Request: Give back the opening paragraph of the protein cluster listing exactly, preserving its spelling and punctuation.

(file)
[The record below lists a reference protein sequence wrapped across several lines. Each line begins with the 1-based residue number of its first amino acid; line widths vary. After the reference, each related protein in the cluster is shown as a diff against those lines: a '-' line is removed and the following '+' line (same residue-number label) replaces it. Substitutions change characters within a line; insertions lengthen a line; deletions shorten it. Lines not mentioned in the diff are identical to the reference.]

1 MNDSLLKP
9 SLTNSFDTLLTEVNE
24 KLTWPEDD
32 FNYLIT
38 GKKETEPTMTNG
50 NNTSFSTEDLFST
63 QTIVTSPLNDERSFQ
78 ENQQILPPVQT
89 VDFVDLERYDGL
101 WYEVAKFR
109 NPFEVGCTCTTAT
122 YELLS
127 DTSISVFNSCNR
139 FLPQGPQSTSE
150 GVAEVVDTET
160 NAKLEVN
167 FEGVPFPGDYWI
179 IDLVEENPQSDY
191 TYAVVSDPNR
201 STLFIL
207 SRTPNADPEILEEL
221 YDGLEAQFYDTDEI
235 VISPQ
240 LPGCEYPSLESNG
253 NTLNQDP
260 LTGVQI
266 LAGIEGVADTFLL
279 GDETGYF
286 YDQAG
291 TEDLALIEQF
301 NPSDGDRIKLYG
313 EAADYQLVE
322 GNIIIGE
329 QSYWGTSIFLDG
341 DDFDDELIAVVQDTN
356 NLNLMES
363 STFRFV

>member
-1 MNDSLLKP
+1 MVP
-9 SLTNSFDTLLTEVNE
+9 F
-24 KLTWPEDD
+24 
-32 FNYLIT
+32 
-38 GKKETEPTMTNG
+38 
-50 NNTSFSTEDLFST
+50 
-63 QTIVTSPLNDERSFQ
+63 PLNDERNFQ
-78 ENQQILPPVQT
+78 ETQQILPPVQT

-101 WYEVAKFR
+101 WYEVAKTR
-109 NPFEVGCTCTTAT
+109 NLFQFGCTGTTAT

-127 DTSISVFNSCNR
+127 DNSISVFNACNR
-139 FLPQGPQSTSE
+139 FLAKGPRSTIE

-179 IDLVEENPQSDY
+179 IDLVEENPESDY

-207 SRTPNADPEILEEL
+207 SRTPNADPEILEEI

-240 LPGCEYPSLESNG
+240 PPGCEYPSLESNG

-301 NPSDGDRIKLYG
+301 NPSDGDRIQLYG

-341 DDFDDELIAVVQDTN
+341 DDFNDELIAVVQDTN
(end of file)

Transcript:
[The record below lists a reference protein sequence wrapped across several lines. Each line begins with the 1-based residue number of its first amino acid; line widths vary. After the reference, each related protein in the cluster is shown as a diff against those lines: a '-' line is removed and the following '+' line (same residue-number label) replaces it. Substitutions change characters within a line; insertions lengthen a line; deletions shorten it. Lines not mentioned in the diff are identical to the reference.]